These are the realities of being a part of this life. This life where I’m underperforming my own expectations of what is minimally acceptable, even in the states of sleep deprivation. Where the tension is not in being unaware of what would make things better, but in being too emotionally tired to accomplish them. It is the pain of watching your children having to suffer through what cannot possibly be enough. And what is not their fault.

And it is the knowledge that we will all survive these circumstances, and some days not only survive, but thrive. This life can also be about understanding need, hardship and doing without in a way that creates a situation where we are able to appreciate the infrequent riches of love and selflessness. This life can be about valuing the brief and uncommon cuddle. This life is a space where love is in the guilt of inability rather than the wealth of stability.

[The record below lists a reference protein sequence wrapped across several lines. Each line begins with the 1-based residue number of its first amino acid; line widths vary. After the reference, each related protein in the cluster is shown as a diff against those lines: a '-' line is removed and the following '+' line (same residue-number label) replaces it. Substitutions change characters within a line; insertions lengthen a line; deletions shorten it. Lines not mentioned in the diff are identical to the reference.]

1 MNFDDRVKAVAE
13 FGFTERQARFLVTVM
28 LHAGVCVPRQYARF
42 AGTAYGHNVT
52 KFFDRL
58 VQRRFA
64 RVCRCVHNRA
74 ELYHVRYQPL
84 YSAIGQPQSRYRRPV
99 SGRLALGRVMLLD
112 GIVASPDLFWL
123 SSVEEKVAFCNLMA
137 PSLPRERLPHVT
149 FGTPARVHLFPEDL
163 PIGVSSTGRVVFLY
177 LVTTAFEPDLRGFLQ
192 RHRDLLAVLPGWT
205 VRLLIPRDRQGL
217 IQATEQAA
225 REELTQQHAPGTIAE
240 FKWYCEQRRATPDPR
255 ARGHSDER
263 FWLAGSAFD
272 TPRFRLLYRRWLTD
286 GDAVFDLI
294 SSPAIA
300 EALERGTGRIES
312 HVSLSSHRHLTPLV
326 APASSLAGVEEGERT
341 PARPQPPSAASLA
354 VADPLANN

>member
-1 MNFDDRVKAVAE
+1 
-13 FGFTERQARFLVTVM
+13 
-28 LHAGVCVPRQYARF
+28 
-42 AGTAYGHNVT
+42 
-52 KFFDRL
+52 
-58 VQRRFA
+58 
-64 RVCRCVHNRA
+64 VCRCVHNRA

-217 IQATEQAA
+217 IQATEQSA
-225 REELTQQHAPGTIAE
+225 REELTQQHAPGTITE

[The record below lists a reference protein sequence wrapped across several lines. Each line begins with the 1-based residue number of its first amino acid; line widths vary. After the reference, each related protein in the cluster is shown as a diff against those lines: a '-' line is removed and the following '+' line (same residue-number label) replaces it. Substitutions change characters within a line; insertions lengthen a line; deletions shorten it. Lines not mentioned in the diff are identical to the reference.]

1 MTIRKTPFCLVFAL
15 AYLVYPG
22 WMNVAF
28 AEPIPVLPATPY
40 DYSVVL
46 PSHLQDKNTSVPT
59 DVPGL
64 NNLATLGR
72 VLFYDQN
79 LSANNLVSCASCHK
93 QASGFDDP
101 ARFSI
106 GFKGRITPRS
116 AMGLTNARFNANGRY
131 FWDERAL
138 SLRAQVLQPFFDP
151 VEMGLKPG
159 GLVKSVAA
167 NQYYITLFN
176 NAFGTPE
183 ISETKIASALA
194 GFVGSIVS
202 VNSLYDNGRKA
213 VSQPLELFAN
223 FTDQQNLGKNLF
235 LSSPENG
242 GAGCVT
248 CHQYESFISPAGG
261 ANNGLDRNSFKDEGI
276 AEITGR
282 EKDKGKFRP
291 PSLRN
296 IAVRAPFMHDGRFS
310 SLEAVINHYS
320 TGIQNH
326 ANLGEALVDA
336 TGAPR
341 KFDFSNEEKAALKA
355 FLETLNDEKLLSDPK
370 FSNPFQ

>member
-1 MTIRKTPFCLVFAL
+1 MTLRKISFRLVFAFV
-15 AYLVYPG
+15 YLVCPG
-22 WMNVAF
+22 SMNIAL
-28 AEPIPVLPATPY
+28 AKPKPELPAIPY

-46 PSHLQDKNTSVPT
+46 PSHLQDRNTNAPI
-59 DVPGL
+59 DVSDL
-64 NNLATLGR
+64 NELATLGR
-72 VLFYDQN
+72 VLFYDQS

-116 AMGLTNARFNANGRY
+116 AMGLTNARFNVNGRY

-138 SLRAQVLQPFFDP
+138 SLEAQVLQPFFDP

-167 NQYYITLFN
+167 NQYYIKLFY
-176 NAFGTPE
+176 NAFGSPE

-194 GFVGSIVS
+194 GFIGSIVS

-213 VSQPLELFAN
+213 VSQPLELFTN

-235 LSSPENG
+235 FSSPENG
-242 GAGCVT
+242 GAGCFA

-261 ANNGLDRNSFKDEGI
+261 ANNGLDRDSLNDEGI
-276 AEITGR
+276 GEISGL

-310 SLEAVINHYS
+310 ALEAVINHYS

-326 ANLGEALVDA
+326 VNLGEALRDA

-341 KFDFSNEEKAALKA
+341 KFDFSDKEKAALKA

We can all long for the lives that we do not have. We can lament the absence, of not just highest success, but of nominal satisfaction. Certainly we can strive to be better and apologize when we fall phenomenally short, but we can also spot the upside of loss and the advantage of deprivation.

Must love dog parties

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Must love dog parties

Just be who you are, whoever that is…. Ever heard that saying? Well, what if who you really are, is an asshole? Or how about, “there are no stupid questions.”? Uh, duh, yes there are. Plenty. So how about ” there’s no wrong way to do X.”? These are just lies circulated by well-meaning mothers (including me) and the Hallmark channel.